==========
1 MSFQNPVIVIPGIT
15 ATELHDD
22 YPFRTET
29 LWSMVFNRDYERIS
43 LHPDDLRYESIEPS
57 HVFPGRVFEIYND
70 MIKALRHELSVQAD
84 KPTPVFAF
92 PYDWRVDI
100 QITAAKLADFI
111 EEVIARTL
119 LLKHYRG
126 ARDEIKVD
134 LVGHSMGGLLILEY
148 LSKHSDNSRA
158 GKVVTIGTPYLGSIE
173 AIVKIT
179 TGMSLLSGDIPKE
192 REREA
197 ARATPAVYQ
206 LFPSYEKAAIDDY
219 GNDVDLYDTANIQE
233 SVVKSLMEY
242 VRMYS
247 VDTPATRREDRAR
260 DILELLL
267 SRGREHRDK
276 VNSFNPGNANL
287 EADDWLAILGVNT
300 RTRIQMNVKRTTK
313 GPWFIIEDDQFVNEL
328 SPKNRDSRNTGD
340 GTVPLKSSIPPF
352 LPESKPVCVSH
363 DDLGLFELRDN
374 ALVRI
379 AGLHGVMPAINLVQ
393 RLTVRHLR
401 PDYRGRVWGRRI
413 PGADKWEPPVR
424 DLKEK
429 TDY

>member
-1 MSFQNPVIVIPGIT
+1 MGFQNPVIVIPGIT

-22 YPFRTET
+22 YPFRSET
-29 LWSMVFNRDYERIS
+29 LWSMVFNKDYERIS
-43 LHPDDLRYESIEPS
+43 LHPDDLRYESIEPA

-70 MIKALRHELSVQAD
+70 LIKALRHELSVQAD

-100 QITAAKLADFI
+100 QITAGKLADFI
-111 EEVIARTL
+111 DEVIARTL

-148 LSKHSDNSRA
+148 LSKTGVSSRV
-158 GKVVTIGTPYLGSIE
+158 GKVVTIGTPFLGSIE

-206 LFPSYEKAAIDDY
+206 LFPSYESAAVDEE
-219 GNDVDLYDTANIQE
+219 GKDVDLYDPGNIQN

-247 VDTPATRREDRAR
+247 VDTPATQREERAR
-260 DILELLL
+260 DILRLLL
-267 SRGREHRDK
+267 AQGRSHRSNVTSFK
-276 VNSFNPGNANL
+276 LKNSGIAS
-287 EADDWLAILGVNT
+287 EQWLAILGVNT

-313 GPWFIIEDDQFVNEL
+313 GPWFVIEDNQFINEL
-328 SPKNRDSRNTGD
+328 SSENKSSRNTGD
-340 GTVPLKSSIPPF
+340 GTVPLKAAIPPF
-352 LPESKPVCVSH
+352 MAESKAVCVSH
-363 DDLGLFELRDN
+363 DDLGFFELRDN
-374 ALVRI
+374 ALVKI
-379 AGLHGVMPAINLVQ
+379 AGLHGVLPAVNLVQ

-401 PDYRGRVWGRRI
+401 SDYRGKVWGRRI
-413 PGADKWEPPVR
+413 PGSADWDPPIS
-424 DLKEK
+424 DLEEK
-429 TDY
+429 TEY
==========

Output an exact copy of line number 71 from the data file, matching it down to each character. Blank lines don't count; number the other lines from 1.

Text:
+267 AQGRSHRSNVTSFK